First Blog Interview in the Bag
Ironic timing, but if you’re a Constant Reader here, you know irony is good for the blood.
My last week as a news person just so happens to coincide with my first email interview for the blog! Someone in a chat I’m in at work recommended Maivino, a vegan wine that ships in colorful bags. You know I’m a fan of the bag, both as a superior method of saving wine to drink later and the environmental aspect.
I emailed with Mai Vu, CEO and founder of Maivino, who was kind enough to answer some email questions while traveling to meet with her international winemakers! I paid the regular price for my wine and didn’t receive any remuneration for this interview. Ms. Vu’s responses have been lightly edited for clarity.
Hi Mai! What got you started in winemaking? What's your role within the company: do you consider yourself a winemaker, or do you work with winemakers to make the final product?
I consider myself a wine barista! I’m not sure what to call myself, but I work closely with winemakers to produce wines that are well-balanced. Sometimes I’ll also work with winemakers to blend what is grown on their estate. For example, our Sauvignon Blanc and Rose both have Riesling. When I worked with wine in the Finger Lakes, my winemaker and I would blend things for the fun of it- and found that Riesling adds a nice complexity.
You're based in New York and you don't grow the grapes yourself. This is also common out in Washington, where there are a lot of Seattle wineries that source their fruit from the Columbia Valley region, for example. Do you find there's any stigma or opinions on non-estate grown wines?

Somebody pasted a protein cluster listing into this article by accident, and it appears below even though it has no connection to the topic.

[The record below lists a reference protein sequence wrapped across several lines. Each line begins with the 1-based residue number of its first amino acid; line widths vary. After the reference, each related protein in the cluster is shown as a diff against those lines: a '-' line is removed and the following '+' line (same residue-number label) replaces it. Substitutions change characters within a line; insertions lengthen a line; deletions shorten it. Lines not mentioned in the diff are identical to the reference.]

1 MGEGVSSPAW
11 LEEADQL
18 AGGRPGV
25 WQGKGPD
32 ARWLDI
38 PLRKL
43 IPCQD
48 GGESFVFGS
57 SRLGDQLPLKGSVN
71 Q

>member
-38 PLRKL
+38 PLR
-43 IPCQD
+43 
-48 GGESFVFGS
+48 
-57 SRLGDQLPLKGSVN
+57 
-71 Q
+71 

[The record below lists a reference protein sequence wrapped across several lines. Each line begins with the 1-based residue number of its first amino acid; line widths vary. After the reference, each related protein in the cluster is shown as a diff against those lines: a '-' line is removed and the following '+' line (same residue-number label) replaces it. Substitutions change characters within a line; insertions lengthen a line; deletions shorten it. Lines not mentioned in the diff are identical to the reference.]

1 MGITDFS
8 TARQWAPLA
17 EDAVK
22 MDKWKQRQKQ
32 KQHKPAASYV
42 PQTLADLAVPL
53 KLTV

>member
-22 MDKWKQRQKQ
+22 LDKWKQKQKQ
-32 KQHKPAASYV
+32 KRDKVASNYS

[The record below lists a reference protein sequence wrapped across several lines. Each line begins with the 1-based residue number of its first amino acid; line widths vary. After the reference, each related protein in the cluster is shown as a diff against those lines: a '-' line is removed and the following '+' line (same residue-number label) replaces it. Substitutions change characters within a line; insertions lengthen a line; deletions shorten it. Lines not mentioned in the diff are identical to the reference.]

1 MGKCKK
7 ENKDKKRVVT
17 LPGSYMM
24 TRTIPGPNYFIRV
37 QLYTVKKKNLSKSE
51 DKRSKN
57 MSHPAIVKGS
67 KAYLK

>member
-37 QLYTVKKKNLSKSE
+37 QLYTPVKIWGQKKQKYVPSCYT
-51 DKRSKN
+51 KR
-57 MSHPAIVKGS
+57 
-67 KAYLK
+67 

It would be nice to own your estate—but unless you’re born into it, or have enough money to purchase a vineyard, you’re out of luck. I think while our wines are not estate grown, our winemakers go out and check on the grapes. They taste them, and will check when it needs to be harvested. So while they don’t own the land, they work closely with the grower to make the wine.
I think at the end of the day, as long as you understand everyone that works with the wine, there is no difference.
Just curious about the process: how does your Chilean pinot noir for example get from Chile to where it is made?
We work with the winemaker directly in Chile to produce the wine. We then ship the wines to New York, where we get it packaged. This reduces wine’s carbon footprint as you use less energy to bring more product in.
Is the wine aged in tanks primarily or barrels, and for how long before it gets bagged?
We age the wines as they were intended to be aged. So our Pinot Noir spends about 12 months in French neutral oak. Our winemakers are constantly tasting the wines to check on it.
You make a point of using vegan fining agents. Have you considered making unfiltered wines and avoiding that part of the process altogether?
We are testing it at the moment to see if there will be any issues with quality control.
Like many other industries, the wine industry needs diversity, both on the production side and on the consumer side. I've read articles about how there's a perception that Black people don't drink wine, for example. Have you found your subscribers skew any particular way demographic-wise? What are you doing to promote your wines to non-white audiences?
Very interesting question! I took a look at our online customer demographic, and it’s actually very diverse—it’s almost reflective of the US census. We are intentional with using language that everyone understands, as opposed to language that wine professionals use. I don't think we go out to promote our wines to non-white audiences, we just promote wine that is inclusive and welcoming. I think the byproduct of being inclusive with language is that you attract a more diverse crowd.